I don’t believe that is accurate at all. Absolution is of God and the Church. Turning one’s self in to authorities is relative to many other circumstances. The Penance is but one.
When would a confession be invalid? When the penitent is not a baptized person; then the penitent is under an excommunication the lifting of which is reserved to the Bishop or the Apostolic See; when the penitent lacks awareness of the gravity of a sin; when he does not express remorse, or an intention of amendment.
"To acknowledge ones sins to recognise one as being a sinner, capable of sin and inclined to commit sin, is the essential first step in returning to God" (Pope John Paul II, Reconciliatio et Penitentia, (1984), n.13). Were it not possible to withhold absolution the very integrity of the act of Christian conversion would be undermined.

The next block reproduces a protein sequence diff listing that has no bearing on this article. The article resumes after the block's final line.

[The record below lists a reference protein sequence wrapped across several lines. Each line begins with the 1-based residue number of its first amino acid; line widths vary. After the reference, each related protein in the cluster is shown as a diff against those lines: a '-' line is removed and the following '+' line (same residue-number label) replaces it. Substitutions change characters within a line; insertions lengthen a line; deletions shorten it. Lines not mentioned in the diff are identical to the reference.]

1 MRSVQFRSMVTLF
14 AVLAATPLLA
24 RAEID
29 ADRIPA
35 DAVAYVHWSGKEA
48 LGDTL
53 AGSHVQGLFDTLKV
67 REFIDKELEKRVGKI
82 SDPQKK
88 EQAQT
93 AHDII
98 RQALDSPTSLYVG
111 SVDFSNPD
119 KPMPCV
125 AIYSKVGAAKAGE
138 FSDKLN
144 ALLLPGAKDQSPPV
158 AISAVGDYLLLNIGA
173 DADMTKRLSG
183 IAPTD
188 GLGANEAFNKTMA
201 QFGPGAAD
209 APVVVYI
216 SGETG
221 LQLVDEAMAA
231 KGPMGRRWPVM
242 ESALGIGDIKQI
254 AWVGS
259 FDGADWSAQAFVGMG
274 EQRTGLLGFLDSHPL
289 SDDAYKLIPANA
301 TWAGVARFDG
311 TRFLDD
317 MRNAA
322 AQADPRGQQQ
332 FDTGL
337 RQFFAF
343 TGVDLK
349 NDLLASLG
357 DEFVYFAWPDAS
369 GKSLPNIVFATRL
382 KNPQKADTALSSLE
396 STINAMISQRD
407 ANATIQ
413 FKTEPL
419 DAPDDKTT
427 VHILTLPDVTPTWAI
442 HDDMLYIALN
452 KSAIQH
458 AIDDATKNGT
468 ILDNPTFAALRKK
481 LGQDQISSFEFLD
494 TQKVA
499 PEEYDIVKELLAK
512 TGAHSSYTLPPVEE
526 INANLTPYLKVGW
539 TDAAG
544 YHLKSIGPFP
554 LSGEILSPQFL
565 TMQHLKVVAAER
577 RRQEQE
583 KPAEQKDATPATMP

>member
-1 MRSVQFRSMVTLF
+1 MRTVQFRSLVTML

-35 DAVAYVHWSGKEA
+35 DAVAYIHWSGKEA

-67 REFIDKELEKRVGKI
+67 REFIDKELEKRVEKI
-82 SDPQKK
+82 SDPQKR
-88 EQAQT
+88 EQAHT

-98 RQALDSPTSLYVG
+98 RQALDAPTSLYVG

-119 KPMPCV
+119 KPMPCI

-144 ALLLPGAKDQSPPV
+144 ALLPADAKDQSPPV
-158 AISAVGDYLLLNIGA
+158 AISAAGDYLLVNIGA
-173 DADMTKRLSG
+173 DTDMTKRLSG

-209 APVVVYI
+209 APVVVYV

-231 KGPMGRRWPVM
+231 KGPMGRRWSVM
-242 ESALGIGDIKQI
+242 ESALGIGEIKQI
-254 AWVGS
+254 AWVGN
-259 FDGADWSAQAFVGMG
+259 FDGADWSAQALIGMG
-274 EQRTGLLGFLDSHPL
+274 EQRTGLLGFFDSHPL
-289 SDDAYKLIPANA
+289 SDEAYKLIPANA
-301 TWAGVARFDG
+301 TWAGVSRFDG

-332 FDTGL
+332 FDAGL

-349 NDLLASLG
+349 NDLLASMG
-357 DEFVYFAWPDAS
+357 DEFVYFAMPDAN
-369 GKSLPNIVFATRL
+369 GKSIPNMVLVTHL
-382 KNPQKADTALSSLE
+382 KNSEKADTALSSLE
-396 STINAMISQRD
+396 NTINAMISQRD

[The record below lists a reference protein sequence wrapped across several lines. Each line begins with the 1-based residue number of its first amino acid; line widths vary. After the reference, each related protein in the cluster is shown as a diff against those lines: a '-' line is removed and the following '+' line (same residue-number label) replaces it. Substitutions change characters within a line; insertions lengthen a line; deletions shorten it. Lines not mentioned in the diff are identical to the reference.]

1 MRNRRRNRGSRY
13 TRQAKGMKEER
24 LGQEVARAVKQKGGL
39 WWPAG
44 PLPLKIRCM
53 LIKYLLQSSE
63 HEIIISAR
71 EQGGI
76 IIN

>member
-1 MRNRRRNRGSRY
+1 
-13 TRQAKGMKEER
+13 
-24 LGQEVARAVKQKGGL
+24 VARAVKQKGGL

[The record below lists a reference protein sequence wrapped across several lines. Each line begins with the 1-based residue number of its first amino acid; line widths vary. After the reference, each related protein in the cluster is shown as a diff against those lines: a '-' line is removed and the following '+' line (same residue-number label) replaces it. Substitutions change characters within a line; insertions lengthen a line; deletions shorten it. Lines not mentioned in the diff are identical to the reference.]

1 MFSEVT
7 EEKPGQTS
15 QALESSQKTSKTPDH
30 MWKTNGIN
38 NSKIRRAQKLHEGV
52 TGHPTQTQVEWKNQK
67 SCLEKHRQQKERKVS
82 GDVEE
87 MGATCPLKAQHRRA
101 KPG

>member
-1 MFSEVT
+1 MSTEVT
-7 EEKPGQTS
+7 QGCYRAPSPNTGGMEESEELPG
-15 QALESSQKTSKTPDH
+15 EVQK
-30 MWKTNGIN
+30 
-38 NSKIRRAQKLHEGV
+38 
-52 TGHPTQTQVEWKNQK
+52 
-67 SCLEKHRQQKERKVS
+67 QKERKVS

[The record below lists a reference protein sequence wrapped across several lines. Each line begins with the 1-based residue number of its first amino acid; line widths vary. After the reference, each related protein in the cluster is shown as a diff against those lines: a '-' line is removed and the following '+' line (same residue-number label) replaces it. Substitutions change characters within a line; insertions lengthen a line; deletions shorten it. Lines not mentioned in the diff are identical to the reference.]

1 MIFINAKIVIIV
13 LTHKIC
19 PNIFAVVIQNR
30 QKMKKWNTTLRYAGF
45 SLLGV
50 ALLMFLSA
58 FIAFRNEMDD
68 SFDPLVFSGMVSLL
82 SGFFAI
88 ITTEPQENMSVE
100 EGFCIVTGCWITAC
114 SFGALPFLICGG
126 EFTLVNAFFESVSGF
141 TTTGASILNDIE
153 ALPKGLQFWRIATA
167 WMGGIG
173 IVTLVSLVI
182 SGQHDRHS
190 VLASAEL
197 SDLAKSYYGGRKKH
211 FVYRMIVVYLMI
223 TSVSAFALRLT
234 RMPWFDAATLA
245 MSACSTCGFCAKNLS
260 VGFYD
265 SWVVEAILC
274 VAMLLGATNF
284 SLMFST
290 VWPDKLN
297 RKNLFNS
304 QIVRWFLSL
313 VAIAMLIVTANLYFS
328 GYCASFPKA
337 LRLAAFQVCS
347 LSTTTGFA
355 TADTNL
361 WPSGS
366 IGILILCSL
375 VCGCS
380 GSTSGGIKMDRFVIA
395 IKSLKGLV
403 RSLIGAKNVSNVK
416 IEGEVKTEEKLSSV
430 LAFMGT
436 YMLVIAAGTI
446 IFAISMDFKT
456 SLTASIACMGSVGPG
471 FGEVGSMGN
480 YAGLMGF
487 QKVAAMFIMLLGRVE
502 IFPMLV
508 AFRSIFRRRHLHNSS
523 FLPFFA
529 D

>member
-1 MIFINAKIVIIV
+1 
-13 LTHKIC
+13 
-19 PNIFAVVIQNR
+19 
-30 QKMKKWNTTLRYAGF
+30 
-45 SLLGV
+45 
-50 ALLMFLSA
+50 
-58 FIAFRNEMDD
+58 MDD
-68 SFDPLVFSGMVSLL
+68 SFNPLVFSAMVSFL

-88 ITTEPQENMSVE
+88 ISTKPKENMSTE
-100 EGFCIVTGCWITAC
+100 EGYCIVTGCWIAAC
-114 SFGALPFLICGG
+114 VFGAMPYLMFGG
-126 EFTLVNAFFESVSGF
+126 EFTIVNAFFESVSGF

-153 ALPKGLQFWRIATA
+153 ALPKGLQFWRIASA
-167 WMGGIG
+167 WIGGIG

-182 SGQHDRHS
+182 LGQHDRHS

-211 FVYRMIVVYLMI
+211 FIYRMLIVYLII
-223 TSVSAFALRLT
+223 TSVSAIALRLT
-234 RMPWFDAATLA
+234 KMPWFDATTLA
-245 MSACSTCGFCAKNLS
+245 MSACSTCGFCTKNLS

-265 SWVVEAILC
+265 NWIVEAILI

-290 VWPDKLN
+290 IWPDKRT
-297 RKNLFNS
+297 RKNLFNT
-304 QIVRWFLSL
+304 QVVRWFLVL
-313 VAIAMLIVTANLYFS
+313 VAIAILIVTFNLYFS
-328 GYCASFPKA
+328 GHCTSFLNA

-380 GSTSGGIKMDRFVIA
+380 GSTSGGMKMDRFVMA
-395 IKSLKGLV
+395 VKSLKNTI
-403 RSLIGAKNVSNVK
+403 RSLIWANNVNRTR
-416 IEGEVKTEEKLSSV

"God pardons nothing to those who pardon themselves everything," declared that saintly confessor, the Curé of Ars. Purporting to absolve an unrepentant penitent brings no one to this realisation. It will be a rare case, but when a person confesses a felony, requiring him to go to the police before absolution may be the only way to ascertain that he is actually repentant.